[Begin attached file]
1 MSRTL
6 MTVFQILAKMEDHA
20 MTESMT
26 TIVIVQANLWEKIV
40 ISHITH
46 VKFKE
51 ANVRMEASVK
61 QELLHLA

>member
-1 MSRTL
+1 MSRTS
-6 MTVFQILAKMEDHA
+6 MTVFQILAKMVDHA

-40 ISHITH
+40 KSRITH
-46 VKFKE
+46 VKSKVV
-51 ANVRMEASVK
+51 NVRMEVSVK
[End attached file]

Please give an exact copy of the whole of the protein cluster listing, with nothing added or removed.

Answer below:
1 MSRTL
6 MTVFQILAKMEDHA
20 MTESMT
26 TIVIVQANLWEKIV
40 ISHITH
46 VKFKE
51 ANVRMEASVK
61 QELLHLA

>member
-1 MSRTL
+1 MSRTS
-6 MTVFQILAKMEDHA
+6 MTVFQILAKMVDHA

-40 ISHITH
+40 KSRITH
-46 VKFKE
+46 VKSKVV
-51 ANVRMEASVK
+51 NVRMEVSVK